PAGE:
NASA has chosen Houston-based Axiom Space to build the moon spacesuits for the Artemis 3 mission, which intends to land astronauts near the lunar south pole in 2025 or 2026.
Axiom Space will be in charge of the design, development, qualification, certification, and production of its Artemis 3 spacesuits and support equipment.
"NASA is proud to partner with commercial industry on this historic mission that will kickstart the United States building a lasting presence on the surface of the moon," Lara Kearney, manager of NASA's Extravehicular Activity and Human Surface Mobility program, said in a statement.
"What we learn on Artemis 3 and future missions on and around the moon will pave the way for missions to Mars," Kearney added. "Spacesuits enable us to literally take that next step."
If all goes according to plan, Artemis 3 will perform the first crewed lunar landing since the final Apollo flight in 1972. By the end of the 2020s, NASA plans to establish a crewed outpost on Earth's nearest neighbor as part of its Artemis mission.
NASA established the technological and safety specifications for the following generation of spacesuits using more than 50 years of spacesuit experience.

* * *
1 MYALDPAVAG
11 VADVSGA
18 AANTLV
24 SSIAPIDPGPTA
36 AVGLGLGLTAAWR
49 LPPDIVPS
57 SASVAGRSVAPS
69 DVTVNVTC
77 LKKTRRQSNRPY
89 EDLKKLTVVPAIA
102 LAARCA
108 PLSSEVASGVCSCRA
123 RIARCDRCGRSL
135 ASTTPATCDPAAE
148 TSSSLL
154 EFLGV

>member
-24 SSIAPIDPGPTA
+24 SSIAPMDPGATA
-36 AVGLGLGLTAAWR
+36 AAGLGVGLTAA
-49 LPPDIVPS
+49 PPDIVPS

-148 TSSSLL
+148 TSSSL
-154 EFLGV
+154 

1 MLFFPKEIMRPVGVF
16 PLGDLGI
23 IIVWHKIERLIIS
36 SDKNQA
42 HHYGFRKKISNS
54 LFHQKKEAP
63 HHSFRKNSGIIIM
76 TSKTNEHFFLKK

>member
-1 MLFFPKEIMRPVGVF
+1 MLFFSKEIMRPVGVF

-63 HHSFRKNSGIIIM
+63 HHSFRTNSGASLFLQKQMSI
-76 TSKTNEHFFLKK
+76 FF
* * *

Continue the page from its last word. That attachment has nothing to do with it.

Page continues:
NASA announced in June of this year that it has chosen Axiom and a team led by Collins Aerospace to develop and build spacesuits for future moon and International Space Station missions. The two private teams have gained the chance to compete for up to $3.5 billion in prize money through 2034.
The money will be distributed through a series of "task orders." one of which is the newly announced Artemis 3 award, which has a base value of $228.5 million.
"NASA experts will maintain the authority for astronaut training, mission planning, and approval of the service systems," they added. "Axiom Space will be required to test the suits in a spacelike environment before Artemis 3."
According to NASA officials, a future task order will involve more crewed Artemis missions.
There haven't been any Artemis missions launched by NASA yet, but that should change shortly. The agency is gearing up for the next launch attempt of Artemis 1, which will carry the agency's Orion capsule on an uncrewed trip to lunar orbit and back.
On Aug. 29 and Sept.3, NASA attempted to launch Artemis 1, but both efforts were scrubbed owing to technical difficulties. The agency has not yet specified a date for the next attempt.